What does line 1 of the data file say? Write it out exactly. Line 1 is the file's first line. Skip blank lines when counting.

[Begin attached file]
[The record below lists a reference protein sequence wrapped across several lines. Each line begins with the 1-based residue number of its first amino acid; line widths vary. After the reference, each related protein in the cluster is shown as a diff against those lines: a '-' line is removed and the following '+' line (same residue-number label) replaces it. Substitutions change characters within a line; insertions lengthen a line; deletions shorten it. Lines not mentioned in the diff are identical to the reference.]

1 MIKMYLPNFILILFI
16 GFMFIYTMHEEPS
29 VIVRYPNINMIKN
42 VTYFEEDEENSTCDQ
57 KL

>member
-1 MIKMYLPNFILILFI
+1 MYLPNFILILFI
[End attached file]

[The record below lists a reference protein sequence wrapped across several lines. Each line begins with the 1-based residue number of its first amino acid; line widths vary. After the reference, each related protein in the cluster is shown as a diff against those lines: a '-' line is removed and the following '+' line (same residue-number label) replaces it. Substitutions change characters within a line; insertions lengthen a line; deletions shorten it. Lines not mentioned in the diff are identical to the reference.]